Date
19 November 2017
With a growing elderly population, Hong Kong authorities are under pressure to help out senior citizens, especially those who live alone. Photo: HKEJ
With a growing elderly population, Hong Kong authorities are under pressure to help out senior citizens, especially those who live alone. Photo: HKEJ

Govt mulls plan to help elderly singles hire domestic helpers

The government is said to be considering a domestic helper subsidy program in a bid to make life easier for senior citizens who live alone.

Under the plan, elderly singles will receive vouchers that they can redeem and use the money to pay for the services of domestic helpers, according to news website HK01.com.

Citing comments made by Secretary of Labour and Welfare Law Chi-kwong in a media interview, the report said the subsidy scheme could be rolled out in the coming five years.

The program will be mainly targeted at elders who live alone in public housing units.

Lam Ching-choi, an Executive Council member and the chairperson of the Elderly Commission, was quoted as saying that there are about 140,000 elderly citizens who live alone, with around 90,000 of them living in public housing.

It is predicted that around 20,000 elderly are need of financial assistance to help them hire domestic help.

As most of Hong Kong’s elderly rely on their families to take care of them, domestic helpers could be a key source of help in taking care of this group of people.

Given that Hong Kong has a readily available resource for employing domestic workers, authorities believe it won’t be difficult to channel more of them toward elderly care.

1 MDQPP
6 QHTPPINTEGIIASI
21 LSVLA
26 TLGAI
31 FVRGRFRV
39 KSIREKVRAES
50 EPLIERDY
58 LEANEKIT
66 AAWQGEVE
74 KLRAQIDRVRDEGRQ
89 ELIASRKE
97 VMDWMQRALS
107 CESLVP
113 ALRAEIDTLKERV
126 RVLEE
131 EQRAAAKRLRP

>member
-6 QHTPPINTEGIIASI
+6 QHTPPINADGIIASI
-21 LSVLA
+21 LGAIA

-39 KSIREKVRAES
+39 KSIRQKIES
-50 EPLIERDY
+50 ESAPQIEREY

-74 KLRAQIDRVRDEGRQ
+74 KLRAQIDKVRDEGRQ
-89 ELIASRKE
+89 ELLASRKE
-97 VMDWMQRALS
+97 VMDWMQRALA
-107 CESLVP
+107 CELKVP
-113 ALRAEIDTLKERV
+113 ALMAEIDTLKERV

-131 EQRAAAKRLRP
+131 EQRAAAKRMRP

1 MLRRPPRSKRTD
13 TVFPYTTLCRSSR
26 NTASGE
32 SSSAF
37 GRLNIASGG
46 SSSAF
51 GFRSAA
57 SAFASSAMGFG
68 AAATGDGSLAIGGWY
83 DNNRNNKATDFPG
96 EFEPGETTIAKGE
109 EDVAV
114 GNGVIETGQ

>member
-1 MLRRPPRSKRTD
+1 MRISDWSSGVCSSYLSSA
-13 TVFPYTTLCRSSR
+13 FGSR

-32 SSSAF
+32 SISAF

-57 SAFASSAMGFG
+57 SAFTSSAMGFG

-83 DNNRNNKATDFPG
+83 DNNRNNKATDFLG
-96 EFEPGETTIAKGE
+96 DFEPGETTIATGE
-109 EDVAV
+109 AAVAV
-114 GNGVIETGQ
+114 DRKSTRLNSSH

With retirement homes always short of manpower, the government thinks it is unavoidable to tap into domestic helpers from overseas.

The cost-efficiency of employing a domestic helper is also much higher as the average wage for a domestic helper is around HK$4,400 per month, in contrast to retirement home workers who are paid like locals.

Lam says that although at first glance the two jobs may seem similar, the professional nature of being a retirement home employee makes for a big difference.

There is no need to worry about competition for workers getting tight, he says, pointing out that retirement home employees usually require a university degree or experience of working in hospitals and hospice facilities.

Liu Tsui-lan, chairperson of the Association of Hong Kong Manpower Agencies, says the association welcomes the idea of handing out vouchers to the elderly, but hopes the government would do more in relation to the matter.

Authorities should consider adjusting the minimum income requirements for families who are going to employ domestic helpers, she said. 

Lui also noted that the Housing Authority often takes months to allow adding other members to the public housing units. Things need to be speeded up if the government were to subsidize the domestic helpers, she said.

Yuen Shuk-yan from the Society for Community Organisation, a non-governmental group, says she hopes the plan would work out as it can help alleviate the problem of lack of caregivers.

But there is a lot the government needs to look into, including the holidays that should be granted to the domestic helpers, she said.

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